It’s still too early to tell for sure what the ramifications for either a ‘hard’ or a ‘soft’ Brexit might be, since there are other issues to consider, such as:
• The steadily weakening pound
• Uncertainty over pension entitlements
• Interest rates that are below the rate of inflation.These three issues are serious enough to mean that many expats will begin making their financial plans as soon as possible. However, the unknown outcome from Brexit negotiations means there are still lots of unanswered questions.
There are several aspects for expats who are planning ahead to consider. They may want to think about these issues with a financial adviser.
• Property and estate planning
• International retirement planning
• Interest rates on savings
• Current UK investments and pensions
• How the weakening pound will help financial markets.
Impact Of Brexit On Non-British Expats
It is not just British expats that Brexit will impact on financially, but also other expats living in the UK. Many financial experts are predicting that whatever the Brexit outcome, investments in the UK, whether they are pensions, savings or property, will all be affected once the negotiations are concluded in 2019.
There’s also the issue of financial market volatility to consider, with a weakening pound reaching an eight-year low against the euro in the summer. The pound is highly likely to fall even further in value – particularly if the UK decides to leave the EU with a hard Brexit. This fall in the value of the pound means many expats may have already lost a considerable amount of their UK assets over the past year. However, do bear in mind that the falling value of the pound has boosted the UK’s stock market and helped push up inflation.
Those expats looking for sound investments need be aware that the referendum result led to several firms directly leaving the FTSE 100 Index because of fears over future consumer demand. These firms include Dixons Carphone and Berkeley Group.
Commercial property funds are also having a tumultuous time. The weak pound means expats living overseas may be wiser investing in markets abroad, since converting their returns into pounds means they may lose any profit.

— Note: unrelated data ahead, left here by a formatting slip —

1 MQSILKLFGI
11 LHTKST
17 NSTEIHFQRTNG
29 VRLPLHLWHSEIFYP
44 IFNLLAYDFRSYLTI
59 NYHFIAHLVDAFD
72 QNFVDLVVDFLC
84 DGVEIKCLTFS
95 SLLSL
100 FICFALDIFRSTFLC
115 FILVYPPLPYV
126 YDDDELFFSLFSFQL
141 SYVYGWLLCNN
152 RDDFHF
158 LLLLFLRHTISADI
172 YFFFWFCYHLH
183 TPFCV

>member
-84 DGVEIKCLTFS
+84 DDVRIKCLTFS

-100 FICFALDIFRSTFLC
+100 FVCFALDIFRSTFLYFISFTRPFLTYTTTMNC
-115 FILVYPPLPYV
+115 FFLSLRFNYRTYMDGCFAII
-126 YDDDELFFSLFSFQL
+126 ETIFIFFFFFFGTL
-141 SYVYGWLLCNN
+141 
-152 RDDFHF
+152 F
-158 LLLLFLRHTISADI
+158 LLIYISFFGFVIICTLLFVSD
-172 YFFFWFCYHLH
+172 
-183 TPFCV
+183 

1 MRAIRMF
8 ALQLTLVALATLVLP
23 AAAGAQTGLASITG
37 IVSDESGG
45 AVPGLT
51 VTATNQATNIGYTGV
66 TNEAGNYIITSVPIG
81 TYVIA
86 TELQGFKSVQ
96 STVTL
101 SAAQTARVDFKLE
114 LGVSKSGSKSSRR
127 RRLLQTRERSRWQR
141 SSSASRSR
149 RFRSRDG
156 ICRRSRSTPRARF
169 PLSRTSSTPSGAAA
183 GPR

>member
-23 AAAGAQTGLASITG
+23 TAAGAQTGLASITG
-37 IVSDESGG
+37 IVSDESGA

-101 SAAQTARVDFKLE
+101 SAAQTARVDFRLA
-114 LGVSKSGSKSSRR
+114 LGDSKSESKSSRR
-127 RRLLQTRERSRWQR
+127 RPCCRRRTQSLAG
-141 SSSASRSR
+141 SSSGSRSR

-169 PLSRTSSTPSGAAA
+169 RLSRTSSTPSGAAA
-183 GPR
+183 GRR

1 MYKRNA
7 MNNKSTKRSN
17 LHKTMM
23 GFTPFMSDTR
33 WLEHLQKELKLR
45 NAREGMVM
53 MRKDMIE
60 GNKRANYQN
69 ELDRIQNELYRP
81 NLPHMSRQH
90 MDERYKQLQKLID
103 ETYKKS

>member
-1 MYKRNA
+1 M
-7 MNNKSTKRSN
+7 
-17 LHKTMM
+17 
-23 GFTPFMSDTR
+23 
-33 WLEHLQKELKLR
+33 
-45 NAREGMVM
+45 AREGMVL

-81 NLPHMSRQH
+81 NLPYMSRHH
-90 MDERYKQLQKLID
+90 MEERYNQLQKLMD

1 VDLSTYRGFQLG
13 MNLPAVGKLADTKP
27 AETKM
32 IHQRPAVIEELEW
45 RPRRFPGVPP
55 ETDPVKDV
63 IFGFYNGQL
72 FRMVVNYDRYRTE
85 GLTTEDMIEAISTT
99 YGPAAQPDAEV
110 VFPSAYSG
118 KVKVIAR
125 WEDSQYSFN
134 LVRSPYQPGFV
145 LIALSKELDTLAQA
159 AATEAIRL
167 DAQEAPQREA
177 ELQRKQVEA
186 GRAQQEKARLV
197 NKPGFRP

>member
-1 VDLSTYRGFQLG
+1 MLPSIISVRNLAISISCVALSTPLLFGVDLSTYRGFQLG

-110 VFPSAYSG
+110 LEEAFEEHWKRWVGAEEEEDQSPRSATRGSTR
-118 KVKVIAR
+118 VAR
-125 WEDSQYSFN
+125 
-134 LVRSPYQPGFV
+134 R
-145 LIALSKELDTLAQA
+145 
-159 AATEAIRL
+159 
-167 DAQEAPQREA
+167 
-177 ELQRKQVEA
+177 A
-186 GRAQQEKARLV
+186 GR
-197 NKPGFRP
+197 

When it comes to pensions, a lot of the potential for damage will depend on the type of pension an expat has and when they intend to retire.
Overseas Pension Arrangements
The negotiations over overseas pension arrangements are ongoing, but expats who have signed up to a company pension scheme may not get what they were expecting to receive as a result of low bond yields. Financial experts also raise the prospect that there could be a UK exit tax on pension transfers, while there is increasing uncertainty over future pension reforms. It might be a good idea for expats, particularly those who are approaching retirement, to diversify their investments to help protect their capital.
There’s also the option of a Qualifying Recognised Overseas Pension Scheme (QROPS), which may provide a solution to protect an expat’s pension assets against any potential future changes to the pension laws. However, moving a pension overseas will require expert financial advice to ensure the rules are not broken.
One positive for expats is that they have flexibility when it comes to determining the best locations for their investments and, more importantly, which currency they will invest in. Being a British expat does not mean that you have to invest in pounds sterling!